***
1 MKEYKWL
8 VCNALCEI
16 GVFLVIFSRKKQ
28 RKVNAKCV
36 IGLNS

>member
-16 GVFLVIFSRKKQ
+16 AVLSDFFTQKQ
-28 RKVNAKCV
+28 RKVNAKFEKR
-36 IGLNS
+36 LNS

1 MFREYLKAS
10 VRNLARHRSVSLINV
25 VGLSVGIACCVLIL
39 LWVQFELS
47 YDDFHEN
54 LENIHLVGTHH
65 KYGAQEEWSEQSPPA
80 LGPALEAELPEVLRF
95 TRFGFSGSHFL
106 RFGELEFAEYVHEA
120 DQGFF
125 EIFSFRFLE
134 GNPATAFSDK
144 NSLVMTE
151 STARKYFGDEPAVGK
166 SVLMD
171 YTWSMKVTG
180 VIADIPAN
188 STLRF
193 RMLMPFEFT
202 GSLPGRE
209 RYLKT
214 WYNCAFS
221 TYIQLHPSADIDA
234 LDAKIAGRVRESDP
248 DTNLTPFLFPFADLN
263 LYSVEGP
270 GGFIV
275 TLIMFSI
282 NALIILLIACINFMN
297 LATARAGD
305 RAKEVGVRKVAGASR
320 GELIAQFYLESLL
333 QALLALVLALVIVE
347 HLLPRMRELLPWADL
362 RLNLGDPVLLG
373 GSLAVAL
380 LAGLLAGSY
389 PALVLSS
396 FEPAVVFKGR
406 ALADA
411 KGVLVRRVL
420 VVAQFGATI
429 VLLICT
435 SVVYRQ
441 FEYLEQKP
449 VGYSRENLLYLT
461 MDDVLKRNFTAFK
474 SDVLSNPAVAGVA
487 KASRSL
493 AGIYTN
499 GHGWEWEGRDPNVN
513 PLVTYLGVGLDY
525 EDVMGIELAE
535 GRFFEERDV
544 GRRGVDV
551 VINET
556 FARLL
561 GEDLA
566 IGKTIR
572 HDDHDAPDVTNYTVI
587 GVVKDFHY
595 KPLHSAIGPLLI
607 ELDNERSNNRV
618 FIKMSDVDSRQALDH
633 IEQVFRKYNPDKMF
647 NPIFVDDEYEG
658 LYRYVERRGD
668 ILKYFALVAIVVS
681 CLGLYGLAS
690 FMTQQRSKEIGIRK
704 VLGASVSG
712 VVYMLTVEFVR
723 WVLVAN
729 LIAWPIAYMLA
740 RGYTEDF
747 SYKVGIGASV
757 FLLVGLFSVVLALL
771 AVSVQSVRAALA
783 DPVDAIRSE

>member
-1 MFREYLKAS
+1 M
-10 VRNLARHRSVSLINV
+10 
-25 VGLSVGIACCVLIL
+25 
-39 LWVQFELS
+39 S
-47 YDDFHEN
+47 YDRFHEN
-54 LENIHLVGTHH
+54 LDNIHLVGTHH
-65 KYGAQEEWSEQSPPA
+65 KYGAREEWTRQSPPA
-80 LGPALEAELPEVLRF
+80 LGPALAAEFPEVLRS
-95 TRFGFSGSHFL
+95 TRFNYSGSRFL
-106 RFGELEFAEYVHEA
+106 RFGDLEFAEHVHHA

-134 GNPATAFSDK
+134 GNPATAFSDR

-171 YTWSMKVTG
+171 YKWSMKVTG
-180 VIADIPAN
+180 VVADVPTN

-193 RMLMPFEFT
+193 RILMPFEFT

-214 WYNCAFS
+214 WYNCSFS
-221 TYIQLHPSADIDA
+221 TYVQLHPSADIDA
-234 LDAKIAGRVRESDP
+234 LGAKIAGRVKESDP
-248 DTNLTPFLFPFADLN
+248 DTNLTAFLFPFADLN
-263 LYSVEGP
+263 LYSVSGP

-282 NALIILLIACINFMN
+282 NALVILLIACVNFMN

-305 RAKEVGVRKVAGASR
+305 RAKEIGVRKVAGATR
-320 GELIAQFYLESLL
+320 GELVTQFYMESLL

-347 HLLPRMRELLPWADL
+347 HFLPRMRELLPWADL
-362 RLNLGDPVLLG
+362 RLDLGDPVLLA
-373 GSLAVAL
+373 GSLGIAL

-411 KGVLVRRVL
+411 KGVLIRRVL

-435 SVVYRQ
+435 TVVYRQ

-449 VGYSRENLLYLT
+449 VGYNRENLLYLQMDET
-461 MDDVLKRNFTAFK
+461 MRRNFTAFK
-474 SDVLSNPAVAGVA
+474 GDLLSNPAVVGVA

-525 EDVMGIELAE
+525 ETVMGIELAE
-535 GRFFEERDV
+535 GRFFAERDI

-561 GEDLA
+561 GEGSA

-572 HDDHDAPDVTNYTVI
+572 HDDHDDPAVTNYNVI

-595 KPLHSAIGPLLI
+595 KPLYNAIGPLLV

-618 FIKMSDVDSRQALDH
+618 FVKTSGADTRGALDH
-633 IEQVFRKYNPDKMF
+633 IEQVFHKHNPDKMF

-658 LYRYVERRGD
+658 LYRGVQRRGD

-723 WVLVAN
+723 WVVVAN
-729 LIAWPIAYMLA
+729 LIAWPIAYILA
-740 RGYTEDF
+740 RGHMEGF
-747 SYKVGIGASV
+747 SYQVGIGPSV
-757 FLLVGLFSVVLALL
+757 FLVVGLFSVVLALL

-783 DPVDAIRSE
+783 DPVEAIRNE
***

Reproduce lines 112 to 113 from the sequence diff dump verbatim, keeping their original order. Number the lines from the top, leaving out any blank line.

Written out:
-106 RFGELEFAEYVHEA
+106 RFGDLEFAEHVHHA